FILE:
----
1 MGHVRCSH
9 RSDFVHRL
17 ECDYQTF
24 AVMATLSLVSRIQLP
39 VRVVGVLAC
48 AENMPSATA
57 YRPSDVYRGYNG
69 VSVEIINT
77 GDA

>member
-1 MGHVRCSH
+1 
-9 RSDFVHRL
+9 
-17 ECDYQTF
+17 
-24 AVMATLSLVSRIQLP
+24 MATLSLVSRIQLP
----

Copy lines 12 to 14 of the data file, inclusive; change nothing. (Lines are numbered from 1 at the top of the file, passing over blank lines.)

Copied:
+1 
-9 RSDFVHRL
+9 